An 'Aesthetico-political Reawakening' in Dhaka
Salimullah Khan's lectures on theories of image and gaze
Professor Dr Salimullah Khan, the public intellectual and one of the country's most revered academics besides being an expert in psychoanalysis as philosophy, gave five lectures on Image, Gaze and Caesura, at Depart, under the programme Depart Lecture Series on Art and Theory.
Entitled Three Fundamental Concepts of Film Theory: Image, Gaze and Caesura, the lectures were cast around works by four international eggheads from four separate, yet overlapping, fields of theory. Jacque Lacan of Freudian psychoanalysis, Maurice Merleau-Ponty of phenomenology, Gilles Deleuze of new empiricism, and Walter Benjamin of cultural criticism, served as the springboard as Khan, as is his wont, took the audience by surprise by throwing decisive light on the least excavated areas of knowledge on image and gaze.
The series of lectures was launched on 15th November 2014 and was delivered over a period of five weeks, each taking place on a Saturday.
If the first two lectures were dedicated to Lacan's theory of gaze and its politics in relation to the three orders – real, imaginary, and symbolic, interspersed with ideas drawn from Merleau-Ponty's philosophy which prioritizes becoming over being, the next two concentrated on Deleuze's film theory – where the French philosopher introduces a series of categories to define the changing patterns of 'moving image' since cinema broke into the mainstream. The last lecture was a critical examination of image in the time of mechanical reproducibility seen from within the wide horizon of its cultural connotations, and studied in the context of Benjamin's 'dialectical image' – where two disparate categories simultaneously remain operational.
The lectures by Khan, due to their theoretical rigour and critical nature, attracted a large group of artists, photographers, film makers, theatre practitioners and cultural activists.
The basic premise set out by Khan was to examine the discourses in the vein of a comparative research putting image under a critical gaze in the changing climate of the current technologized environment where image making and distribution has reached a new, and often schizophrenic stage. Throughout the iterations Khan's premise centered on the folly of taking 'reality' for granted as 'reality is articulated only through the mediation of language'.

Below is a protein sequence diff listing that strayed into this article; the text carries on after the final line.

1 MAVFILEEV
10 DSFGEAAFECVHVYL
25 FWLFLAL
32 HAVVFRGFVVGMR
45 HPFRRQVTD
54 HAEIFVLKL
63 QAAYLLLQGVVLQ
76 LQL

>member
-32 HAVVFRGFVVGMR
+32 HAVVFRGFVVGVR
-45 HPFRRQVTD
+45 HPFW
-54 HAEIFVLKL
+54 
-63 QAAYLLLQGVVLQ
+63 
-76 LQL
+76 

As for gaze, its nature and limits were explained by way of covering a wide expanse of philosophical discourses beginning from Plato and ending in Deleuze and Benjamin. Khan's parlay(s) was intertextual as well as crossdisciplinary. He also peppered his talks with theological reflections on how the image at once informs and problematizes the way of seeing.
Mark C Taylor posits 'the responsible writer must be an imagologist,' and the five lectures saw Khan successfully insert into the cultural landscape some fundamental concepts on and around the structure of gaze, as well as image and its (over)production.
In retrospect the programme can at best be described as a fluid journey through pre-modern and modern theories courtesy of Salimullah Khan's five scintillating lectures, one which effectuated an understanding of the use/abuse of spectacles in the Naziazation of politics and follies attendant upon the iconization of the political and cultural leaders paraded in the public arena in the guise of nationalism.
Salimullah Khan is a Professor of General Education at the University of Liberal Arts Bangladesh and as an adjunct faculty teaches on psychoanalysis of theatre at the Department of Theatre and Performance Studies in University of Dhaka.